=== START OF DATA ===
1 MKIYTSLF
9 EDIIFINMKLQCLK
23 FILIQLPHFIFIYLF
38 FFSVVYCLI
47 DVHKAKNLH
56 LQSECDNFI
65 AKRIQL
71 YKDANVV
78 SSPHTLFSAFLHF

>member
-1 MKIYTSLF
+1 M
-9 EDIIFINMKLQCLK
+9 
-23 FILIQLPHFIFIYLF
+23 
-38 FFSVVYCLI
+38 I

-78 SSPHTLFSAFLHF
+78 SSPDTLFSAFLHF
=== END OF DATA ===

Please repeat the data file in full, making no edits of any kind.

1 MKIYTSLF
9 EDIIFINMKLQCLK
23 FILIQLPHFIFIYLF
38 FFSVVYCLI
47 DVHKAKNLH
56 LQSECDNFI
65 AKRIQL
71 YKDANVV
78 SSPHTLFSAFLHF

>member
-1 MKIYTSLF
+1 M
-9 EDIIFINMKLQCLK
+9 
-23 FILIQLPHFIFIYLF
+23 
-38 FFSVVYCLI
+38 I

-78 SSPHTLFSAFLHF
+78 SSPDTLFSAFLHF